Service P+us Car Care Centre
Jun 11, 2015

Shop Talk 101: Learn these Terms to Communicate Effectively with your Mechanic

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We like to think we’re different from other mechanics. We try to keep the jargon to a minimum. But we do love it when customers can tell us exactly what they want, and other mechanics do, too. Here is a good primer of shop talk to know if you need serious work done on your car.

Effectively Communicating With Your Car Mechanic


If your vehicle is older, it might not be possible to replace all parts with new identical ones. Instead, mechanics often use parts salvaged from other vehicles. These parts come certified LKQ (Like Kind and Quality), guaranteeing that they will work. Mechanics may also use generic parts designed to fix many models of vehicle. In future repairs, these parts will be called after-market parts.

Paintjob and Dents

Most paint jobs have three layers. The first is the primer, which sticks to the chassis and gives a surface that will bond with the paint. Often, when pain is scratched, it exposes the white primer. Above this is the basecoat, which contains the pigment, and the clearcoat, which locks in the base coat and prevents colour fading. Some manufacturers avoid this with a Direct Gloss, a paint with both clear gloss and pigment that is applied in one layer, or enamel.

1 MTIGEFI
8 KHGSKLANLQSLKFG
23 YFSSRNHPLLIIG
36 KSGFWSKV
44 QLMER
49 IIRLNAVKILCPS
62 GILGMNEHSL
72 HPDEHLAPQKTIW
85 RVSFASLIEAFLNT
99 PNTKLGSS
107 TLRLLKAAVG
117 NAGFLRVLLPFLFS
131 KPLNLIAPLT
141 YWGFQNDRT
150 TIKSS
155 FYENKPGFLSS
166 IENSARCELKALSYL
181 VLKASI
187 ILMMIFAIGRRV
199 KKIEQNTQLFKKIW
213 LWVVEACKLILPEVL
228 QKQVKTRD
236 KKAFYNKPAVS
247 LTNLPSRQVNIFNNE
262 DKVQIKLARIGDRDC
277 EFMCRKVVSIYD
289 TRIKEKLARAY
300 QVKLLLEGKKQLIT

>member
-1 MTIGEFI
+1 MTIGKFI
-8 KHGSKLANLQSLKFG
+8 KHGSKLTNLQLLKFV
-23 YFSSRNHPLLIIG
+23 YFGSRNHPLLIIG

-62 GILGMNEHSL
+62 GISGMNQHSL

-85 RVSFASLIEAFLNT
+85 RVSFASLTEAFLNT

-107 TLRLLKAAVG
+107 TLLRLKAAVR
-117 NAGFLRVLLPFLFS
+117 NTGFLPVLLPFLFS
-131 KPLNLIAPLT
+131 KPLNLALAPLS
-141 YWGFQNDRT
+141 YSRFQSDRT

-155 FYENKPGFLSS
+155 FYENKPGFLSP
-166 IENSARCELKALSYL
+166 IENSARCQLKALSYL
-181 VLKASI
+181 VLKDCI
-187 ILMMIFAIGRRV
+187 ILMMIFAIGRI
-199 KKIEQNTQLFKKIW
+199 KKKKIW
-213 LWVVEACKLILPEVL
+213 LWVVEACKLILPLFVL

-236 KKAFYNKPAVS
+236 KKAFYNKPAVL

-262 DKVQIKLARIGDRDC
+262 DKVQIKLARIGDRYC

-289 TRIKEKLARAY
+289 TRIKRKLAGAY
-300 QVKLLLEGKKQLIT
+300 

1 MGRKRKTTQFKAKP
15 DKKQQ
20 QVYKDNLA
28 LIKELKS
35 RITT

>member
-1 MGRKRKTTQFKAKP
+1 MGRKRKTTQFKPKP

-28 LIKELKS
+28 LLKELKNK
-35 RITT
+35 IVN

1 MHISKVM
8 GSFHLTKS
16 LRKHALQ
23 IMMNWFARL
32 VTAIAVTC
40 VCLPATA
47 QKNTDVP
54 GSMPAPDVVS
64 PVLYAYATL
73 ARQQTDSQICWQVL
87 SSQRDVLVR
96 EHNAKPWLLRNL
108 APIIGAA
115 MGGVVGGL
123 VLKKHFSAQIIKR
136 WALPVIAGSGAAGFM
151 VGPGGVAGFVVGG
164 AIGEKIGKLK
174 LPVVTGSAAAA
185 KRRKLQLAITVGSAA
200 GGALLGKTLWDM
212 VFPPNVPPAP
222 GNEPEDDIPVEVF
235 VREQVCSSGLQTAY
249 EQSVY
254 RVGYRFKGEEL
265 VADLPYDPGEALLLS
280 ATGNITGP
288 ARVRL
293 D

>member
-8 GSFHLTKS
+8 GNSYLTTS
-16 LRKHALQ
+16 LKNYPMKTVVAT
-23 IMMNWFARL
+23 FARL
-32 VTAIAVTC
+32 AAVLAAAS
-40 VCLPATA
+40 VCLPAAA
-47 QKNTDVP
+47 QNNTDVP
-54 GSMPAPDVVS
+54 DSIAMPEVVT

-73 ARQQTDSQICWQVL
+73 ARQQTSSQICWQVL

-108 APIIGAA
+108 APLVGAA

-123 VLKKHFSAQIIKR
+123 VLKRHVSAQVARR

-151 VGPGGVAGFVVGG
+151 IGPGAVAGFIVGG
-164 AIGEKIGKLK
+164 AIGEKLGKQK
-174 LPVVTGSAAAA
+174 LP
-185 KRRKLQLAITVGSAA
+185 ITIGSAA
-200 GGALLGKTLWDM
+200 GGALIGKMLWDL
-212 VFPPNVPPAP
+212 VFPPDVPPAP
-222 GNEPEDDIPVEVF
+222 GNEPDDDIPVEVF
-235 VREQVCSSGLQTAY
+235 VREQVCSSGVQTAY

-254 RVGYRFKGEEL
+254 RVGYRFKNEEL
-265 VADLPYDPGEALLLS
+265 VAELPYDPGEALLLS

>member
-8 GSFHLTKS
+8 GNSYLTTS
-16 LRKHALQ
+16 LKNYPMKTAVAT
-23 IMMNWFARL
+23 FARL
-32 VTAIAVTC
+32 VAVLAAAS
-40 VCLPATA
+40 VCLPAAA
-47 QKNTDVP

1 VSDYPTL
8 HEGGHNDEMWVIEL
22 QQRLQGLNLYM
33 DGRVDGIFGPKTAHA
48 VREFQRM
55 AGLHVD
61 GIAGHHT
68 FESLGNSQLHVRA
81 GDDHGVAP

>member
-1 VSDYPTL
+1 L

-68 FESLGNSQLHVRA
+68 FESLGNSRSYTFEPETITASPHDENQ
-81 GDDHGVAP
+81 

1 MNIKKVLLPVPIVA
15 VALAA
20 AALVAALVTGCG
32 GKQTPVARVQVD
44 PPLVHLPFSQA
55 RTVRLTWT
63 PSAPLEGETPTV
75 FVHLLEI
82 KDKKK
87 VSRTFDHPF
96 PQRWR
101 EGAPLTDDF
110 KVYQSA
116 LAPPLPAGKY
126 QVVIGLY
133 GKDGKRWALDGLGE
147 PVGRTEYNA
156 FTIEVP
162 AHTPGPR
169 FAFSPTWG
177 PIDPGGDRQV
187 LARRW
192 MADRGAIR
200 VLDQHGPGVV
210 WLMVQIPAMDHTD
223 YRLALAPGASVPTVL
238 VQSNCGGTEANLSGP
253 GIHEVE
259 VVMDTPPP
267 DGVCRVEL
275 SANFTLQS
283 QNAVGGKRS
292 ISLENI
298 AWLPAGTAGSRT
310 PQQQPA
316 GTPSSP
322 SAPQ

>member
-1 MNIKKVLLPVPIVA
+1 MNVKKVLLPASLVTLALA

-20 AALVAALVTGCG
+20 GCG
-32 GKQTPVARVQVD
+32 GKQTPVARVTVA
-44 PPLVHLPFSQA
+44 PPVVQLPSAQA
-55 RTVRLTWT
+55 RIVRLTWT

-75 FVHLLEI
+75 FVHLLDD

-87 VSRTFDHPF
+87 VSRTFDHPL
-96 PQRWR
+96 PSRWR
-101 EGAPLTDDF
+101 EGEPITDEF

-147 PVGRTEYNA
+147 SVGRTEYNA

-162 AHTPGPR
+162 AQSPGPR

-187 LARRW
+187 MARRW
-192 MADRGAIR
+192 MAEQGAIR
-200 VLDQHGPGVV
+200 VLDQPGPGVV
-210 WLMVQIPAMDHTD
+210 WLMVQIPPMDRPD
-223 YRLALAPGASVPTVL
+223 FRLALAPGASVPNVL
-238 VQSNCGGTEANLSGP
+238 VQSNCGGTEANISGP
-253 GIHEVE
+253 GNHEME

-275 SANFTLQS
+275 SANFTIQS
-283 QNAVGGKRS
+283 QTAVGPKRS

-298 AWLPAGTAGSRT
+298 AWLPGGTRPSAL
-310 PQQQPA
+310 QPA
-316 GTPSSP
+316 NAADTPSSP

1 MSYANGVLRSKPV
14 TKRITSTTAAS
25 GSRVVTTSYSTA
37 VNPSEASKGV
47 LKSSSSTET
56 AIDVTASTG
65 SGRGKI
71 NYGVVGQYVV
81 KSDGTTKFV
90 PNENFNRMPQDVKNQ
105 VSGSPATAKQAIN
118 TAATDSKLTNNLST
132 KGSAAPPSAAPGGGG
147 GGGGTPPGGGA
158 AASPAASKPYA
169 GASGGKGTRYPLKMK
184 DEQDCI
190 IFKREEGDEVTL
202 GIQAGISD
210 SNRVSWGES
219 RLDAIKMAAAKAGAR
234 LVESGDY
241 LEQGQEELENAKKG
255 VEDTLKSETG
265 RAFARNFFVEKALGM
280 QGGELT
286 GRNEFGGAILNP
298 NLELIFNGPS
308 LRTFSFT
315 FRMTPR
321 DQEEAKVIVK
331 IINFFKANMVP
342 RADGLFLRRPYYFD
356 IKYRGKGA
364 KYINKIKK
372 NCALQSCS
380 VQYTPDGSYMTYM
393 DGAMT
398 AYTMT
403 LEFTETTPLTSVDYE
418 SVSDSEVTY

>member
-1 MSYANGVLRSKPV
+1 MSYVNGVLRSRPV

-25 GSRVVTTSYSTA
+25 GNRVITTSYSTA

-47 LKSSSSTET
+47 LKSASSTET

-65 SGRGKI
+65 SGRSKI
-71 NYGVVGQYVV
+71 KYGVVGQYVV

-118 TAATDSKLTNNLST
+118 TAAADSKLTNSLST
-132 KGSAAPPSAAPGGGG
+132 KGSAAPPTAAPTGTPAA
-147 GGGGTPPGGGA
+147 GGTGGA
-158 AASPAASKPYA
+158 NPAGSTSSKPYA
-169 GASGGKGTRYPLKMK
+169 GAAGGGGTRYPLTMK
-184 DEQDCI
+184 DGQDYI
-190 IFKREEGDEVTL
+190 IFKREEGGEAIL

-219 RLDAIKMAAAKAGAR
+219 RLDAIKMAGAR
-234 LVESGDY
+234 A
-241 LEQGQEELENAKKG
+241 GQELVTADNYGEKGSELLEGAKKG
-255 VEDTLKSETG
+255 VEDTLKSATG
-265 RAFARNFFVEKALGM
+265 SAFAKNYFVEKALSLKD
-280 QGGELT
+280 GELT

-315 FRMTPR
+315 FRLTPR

Lower panels also have chip guard, a hardened coat to protect against gravel from the road taking the paint off (chipping).

If your chassis is dented, the dent can be filled with putty, a hard plastic substance, then sanded, primed, and painted.

Paint and dent repair means either touch-up repair on one part, or full edge-to-edge repair. Touch-up repair mostly involves fixing small dents and paint. Edge-to-edge repair means we will repair an entire panel.


To fix the structure, a mechanic will put your vehicle on a platform called a bench and bend it back into its original shape.

Engine Function

It helps if you can tell a mechanic exactly what’s wrong with your engine. Your issues could include:

  • Hesitation: power cuts out for a second after the engine starts. Often cause by a misfire where one or more cylinders don’t ignite.
  • Sluggish: poor or jolty acceleration.
  • Bucking: hesitation that kicks in when you change gears.
  • Surge: sudden change that causes the engine’s rpms to jump up.
  • Knocking: knocking sound during acceleration.
  • Dieseling: continued fuel burn after your switch the car off.

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